Juan “Moncho” Alvarado

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Juan Alvarado was born and raised in Pacoima, California. He has appeared in the Northridge Review, Chaparral (an online literary magazine based in Southern California), got honorable mention for the Rachel Wood award, and has won the Academy of American Poets prize for his poem “Pacoima Corrido.” You can usually find him near Macumba's, biking around Los Angeles, or doing workshops at the House of Brews. He is currently working on his first collection of poetry. 

Beneath Me

I look at the gash

on his face;

he’s an old pirate

map with a line

leading to the X

& when I open

it, all I see

is a letter.


To be a man,

sometimes you have to eat

memories like Eucharist.


A stream of words

wants to be understood

from his mouth,

like dreams

my son Benito

drew on pink

construction paper:

grey soldier hugging

a rainbow-skin kid.


Feelings betray

the real enemy.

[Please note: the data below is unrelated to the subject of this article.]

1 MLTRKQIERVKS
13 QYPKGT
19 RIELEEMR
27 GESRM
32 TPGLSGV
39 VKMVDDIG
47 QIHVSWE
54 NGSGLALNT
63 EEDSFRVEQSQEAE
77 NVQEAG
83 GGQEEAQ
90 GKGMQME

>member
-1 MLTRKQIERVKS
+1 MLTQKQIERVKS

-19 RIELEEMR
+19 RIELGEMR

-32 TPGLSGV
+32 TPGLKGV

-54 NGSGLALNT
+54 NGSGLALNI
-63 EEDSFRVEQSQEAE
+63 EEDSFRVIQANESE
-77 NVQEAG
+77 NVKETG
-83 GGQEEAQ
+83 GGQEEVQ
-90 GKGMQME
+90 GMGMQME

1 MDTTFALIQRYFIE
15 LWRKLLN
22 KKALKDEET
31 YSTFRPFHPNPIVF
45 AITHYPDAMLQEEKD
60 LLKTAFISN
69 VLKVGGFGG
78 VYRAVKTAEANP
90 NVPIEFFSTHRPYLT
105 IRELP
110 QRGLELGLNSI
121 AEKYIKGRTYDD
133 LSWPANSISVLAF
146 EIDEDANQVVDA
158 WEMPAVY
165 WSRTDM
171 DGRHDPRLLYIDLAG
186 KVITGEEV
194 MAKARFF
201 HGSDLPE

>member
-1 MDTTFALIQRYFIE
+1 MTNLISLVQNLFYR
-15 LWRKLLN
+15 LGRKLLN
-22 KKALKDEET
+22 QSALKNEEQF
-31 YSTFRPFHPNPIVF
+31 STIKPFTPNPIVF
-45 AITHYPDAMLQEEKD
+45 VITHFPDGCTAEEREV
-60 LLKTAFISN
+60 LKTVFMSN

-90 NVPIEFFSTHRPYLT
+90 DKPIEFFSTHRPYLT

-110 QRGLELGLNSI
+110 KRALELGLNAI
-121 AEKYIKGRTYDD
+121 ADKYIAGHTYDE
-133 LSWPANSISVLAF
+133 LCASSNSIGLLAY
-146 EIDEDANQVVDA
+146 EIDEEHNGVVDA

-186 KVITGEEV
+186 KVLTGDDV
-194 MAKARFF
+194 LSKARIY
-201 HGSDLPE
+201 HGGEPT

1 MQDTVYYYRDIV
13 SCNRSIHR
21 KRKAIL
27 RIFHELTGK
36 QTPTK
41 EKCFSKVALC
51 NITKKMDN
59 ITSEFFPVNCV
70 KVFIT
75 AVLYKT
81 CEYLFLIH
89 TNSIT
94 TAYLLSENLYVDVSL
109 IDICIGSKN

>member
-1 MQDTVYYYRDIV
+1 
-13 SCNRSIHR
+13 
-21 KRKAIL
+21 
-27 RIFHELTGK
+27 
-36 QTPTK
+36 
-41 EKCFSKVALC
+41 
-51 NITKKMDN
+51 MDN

His open hands

look as if they are

waiting to get a letter that

was lost in the millions

that move in this

world, each telling a story,

waiting for the words

that were witnesses

to why mom left him.


Once I asked what he wanted to be.

When he was young

and all he did was show

me his back hands

in Old English. Right

hand: chance smiles,

left: time cries.


I didn’t whine, I just said how

do I become a man?

My uncles took me

for a ride on my twelfth

birthday to Angel’s mountains.

We got off at a cliff

and opened the trunk.


Dad would always

talk to Benito,

tell him jokes,

carry him on his back like

a drunken turtle. There was a wall

near his house with a painting

of Angels National Mountains

that he would feel

with his hands

like a man touching

his face

for the first time.


Uncle Kiko put a machete

in my right hand. Uncle Willy

opened the trunk.



I let go of him and wait



The mailman

puts a letter in the

mailbox and moves along.